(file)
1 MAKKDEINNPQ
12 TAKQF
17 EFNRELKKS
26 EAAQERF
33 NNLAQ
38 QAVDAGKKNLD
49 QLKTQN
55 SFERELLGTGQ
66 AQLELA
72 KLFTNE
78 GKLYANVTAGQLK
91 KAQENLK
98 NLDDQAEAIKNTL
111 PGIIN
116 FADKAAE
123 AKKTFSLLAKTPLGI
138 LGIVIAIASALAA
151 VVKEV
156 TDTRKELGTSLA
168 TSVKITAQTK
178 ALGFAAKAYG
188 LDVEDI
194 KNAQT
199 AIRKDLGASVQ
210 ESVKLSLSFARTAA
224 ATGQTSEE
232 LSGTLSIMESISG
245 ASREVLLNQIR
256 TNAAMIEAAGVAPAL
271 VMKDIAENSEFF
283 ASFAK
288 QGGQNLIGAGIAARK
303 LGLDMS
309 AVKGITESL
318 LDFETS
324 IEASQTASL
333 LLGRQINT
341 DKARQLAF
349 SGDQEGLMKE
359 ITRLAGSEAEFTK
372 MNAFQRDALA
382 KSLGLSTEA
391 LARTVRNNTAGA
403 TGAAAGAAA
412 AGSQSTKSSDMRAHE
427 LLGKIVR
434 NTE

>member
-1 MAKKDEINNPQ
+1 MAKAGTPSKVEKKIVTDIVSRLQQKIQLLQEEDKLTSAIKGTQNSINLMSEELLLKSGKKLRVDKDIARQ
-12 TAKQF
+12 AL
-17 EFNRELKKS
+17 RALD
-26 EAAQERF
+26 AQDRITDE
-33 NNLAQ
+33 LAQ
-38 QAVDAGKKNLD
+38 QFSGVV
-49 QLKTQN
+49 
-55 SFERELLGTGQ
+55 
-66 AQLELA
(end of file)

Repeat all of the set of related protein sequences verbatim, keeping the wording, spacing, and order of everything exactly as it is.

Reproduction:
1 MAKKDEINNPQ
12 TAKQF
17 EFNRELKKS
26 EAAQERF
33 NNLAQ
38 QAVDAGKKNLD
49 QLKTQN
55 SFERELLGTGQ
66 AQLELA
72 KLFTNE
78 GKLYANVTAGQLK
91 KAQENLK
98 NLDDQAEAIKNTL
111 PGIIN
116 FADKAAE
123 AKKTFSLLAKTPLGI
138 LGIVIAIASALAA
151 VVKEV
156 TDTRKELGTSLA
168 TSVKITAQTK
178 ALGFAAKAYG
188 LDVEDI
194 KNAQT
199 AIRKDLGASVQ
210 ESVKLSLSFARTAA
224 ATGQTSEE
232 LSGTLSIMESISG
245 ASREVLLNQIR
256 TNAAMIEAAGVAPAL
271 VMKDIAENSEFF
283 ASFAK
288 QGGQNLIGAGIAARK
303 LGLDMS
309 AVKGITESL
318 LDFETS
324 IEASQTASL
333 LLGRQINT
341 DKARQLAF
349 SGDQEGLMKE
359 ITRLAGSEAEFTK
372 MNAFQRDALA
382 KSLGLSTEA
391 LARTVRNNTAGA
403 TGAAAGAAA
412 AGSQSTKSSDMRAHE
427 LLGKIVR
434 NTE

>member
-1 MAKKDEINNPQ
+1 MAKAGTPSKVEKKIVTDIVSRLQQKIQLLQEEDKLTSAIKGTQNSINLMSEELLLKSGKKLRVDKDIARQ
-12 TAKQF
+12 AL
-17 EFNRELKKS
+17 RALD
-26 EAAQERF
+26 AQDRITDE
-33 NNLAQ
+33 LAQ
-38 QAVDAGKKNLD
+38 QFSGVV
-49 QLKTQN
+49 
-55 SFERELLGTGQ
+55 
-66 AQLELA